This morning’s Observer column:
Many years ago, in 1999 to be exact, Andy Grove, who was then chairman of the giant chip-maker Intel, famously predicted: “Companies that are not internet companies in five years’ time won’t be companies at all.” He was widely ridiculed for this assertion, mostly because his critics didn’t understand what he was getting at. All he was saying was that the internet, which in 1999 was still regarded by much of the world as exotic, would one day be regarded as a utility, like mains electricity.
Grove was right. What he omitted to say, however, was that the net would never be as important as electricity. This fact appears to have escaped the notice of some folks in the computing business; it certainly escapes many of those who breathlessly report its doings. But it’s obvious the moment you think about it. If we had to choose between the internet or access to electrical power, which one would we go for? No contest.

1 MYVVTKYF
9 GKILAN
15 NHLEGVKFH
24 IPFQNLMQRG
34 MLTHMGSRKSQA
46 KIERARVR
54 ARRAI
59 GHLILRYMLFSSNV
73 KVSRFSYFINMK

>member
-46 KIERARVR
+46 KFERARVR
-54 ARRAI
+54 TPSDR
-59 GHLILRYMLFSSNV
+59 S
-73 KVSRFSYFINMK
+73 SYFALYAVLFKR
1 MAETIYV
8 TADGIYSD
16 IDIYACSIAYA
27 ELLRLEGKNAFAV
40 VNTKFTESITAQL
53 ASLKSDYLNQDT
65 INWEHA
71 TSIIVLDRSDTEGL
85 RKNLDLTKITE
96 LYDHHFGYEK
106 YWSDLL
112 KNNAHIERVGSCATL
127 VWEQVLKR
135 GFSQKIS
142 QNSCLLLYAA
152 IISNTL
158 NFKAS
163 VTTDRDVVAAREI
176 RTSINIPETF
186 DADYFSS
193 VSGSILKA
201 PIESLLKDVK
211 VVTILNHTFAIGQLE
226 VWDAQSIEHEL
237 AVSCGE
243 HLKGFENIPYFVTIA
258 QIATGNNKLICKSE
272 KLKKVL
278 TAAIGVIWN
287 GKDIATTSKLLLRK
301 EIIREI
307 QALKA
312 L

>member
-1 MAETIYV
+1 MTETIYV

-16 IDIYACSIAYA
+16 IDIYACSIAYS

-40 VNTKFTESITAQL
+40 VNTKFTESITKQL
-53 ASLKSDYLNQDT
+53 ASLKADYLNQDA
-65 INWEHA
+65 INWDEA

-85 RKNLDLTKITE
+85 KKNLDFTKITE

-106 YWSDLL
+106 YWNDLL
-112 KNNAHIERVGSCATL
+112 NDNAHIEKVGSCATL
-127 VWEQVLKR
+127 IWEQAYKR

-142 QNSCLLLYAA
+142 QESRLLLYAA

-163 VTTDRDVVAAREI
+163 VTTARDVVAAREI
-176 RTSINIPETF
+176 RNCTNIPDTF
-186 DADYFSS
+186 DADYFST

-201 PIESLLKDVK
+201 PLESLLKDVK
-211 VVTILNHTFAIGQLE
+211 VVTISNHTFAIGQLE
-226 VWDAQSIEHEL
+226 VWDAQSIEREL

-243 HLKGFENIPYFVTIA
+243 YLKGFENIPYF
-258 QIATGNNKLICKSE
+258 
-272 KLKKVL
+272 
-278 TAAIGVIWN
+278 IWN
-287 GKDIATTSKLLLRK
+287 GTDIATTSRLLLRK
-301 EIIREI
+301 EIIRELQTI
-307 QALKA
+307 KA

What we have come to accept as civilised life depends utterly on secure supplies of electricity. We would miss the net, of course, and large chunks of our technical infrastructure depend on its continuance, but we could get by without it. Take away electricity, however, and our modern machine, including the net, stops…